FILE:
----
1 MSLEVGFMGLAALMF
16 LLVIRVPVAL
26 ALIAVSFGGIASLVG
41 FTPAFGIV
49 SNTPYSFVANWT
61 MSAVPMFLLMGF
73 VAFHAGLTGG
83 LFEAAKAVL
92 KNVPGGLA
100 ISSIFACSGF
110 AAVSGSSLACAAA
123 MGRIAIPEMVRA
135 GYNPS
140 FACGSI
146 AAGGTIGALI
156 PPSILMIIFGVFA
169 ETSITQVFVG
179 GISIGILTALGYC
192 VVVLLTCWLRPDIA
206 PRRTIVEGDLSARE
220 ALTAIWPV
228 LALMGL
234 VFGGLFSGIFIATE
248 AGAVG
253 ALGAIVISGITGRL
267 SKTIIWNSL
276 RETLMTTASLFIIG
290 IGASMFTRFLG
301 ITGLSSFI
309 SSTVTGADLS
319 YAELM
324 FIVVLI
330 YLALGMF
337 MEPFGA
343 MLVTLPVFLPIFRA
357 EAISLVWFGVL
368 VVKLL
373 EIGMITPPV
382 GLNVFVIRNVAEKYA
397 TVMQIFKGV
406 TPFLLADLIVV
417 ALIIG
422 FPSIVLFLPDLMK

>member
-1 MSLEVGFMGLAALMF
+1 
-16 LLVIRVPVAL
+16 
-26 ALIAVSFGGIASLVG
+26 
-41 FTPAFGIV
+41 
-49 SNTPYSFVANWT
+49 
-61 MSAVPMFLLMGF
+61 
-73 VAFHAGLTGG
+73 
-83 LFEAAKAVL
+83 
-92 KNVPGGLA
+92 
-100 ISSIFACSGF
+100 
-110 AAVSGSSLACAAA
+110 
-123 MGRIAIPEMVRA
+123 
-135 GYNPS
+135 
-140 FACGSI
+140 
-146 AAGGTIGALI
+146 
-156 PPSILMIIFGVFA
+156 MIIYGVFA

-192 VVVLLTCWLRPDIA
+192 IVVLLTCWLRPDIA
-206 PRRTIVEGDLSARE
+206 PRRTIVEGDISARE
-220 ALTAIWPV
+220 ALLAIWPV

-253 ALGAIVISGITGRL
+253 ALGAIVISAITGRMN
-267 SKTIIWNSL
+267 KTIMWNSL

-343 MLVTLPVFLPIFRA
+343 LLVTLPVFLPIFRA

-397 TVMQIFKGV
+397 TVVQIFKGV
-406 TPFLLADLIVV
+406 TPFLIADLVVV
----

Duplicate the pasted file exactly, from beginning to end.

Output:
1 MSLEVGFMGLAALMF
16 LLVIRVPVAL
26 ALIAVSFGGIASLVG
41 FTPAFGIV
49 SNTPYSFVANWT
61 MSAVPMFLLMGF
73 VAFHAGLTGG
83 LFEAAKAVL
92 KNVPGGLA
100 ISSIFACSGF
110 AAVSGSSLACAAA
123 MGRIAIPEMVRA
135 GYNPS
140 FACGSI
146 AAGGTIGALI
156 PPSILMIIFGVFA
169 ETSITQVFVG
179 GISIGILTALGYC
192 VVVLLTCWLRPDIA
206 PRRTIVEGDLSARE
220 ALTAIWPV
228 LALMGL
234 VFGGLFSGIFIATE
248 AGAVG
253 ALGAIVISGITGRL
267 SKTIIWNSL
276 RETLMTTASLFIIG
290 IGASMFTRFLG
301 ITGLSSFI
309 SSTVTGADLS
319 YAELM
324 FIVVLI
330 YLALGMF
337 MEPFGA
343 MLVTLPVFLPIFRA
357 EAISLVWFGVL
368 VVKLL
373 EIGMITPPV
382 GLNVFVIRNVAEKYA
397 TVMQIFKGV
406 TPFLLADLIVV
417 ALIIG
422 FPSIVLFLPDLMK

>member
-1 MSLEVGFMGLAALMF
+1 
-16 LLVIRVPVAL
+16 
-26 ALIAVSFGGIASLVG
+26 
-41 FTPAFGIV
+41 
-49 SNTPYSFVANWT
+49 
-61 MSAVPMFLLMGF
+61 
-73 VAFHAGLTGG
+73 
-83 LFEAAKAVL
+83 
-92 KNVPGGLA
+92 
-100 ISSIFACSGF
+100 
-110 AAVSGSSLACAAA
+110 
-123 MGRIAIPEMVRA
+123 
-135 GYNPS
+135 
-140 FACGSI
+140 
-146 AAGGTIGALI
+146 
-156 PPSILMIIFGVFA
+156 MIIYGVFA

-192 VVVLLTCWLRPDIA
+192 IVVLLTCWLRPDIA
-206 PRRTIVEGDLSARE
+206 PRRTIVEGDISARE
-220 ALTAIWPV
+220 ALLAIWPV

-253 ALGAIVISGITGRL
+253 ALGAIVISAITGRMN
-267 SKTIIWNSL
+267 KTIMWNSL

-343 MLVTLPVFLPIFRA
+343 LLVTLPVFLPIFRA

-397 TVMQIFKGV
+397 TVVQIFKGV
-406 TPFLLADLIVV
+406 TPFLIADLVVV